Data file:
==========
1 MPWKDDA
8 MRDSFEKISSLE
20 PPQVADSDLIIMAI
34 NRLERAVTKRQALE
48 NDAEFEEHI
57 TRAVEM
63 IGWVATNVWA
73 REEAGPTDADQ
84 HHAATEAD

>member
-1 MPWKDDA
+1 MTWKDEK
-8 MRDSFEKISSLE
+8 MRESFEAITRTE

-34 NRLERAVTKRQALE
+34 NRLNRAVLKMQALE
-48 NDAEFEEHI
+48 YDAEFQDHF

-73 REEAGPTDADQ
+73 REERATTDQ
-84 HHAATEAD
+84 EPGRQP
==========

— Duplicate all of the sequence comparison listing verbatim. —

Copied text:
1 MPWKDDA
8 MRDSFEKISSLE
20 PPQVADSDLIIMAI
34 NRLERAVTKRQALE
48 NDAEFEEHI
57 TRAVEM
63 IGWVATNVWA
73 REEAGPTDADQ
84 HHAATEAD

>member
-1 MPWKDDA
+1 MTWKDEK
-8 MRDSFEKISSLE
+8 MRESFEAITRTE

-34 NRLERAVTKRQALE
+34 NRLNRAVLKMQALE
-48 NDAEFEEHI
+48 YDAEFQDHF

-73 REEAGPTDADQ
+73 REERATTDQ
-84 HHAATEAD
+84 EPGRQP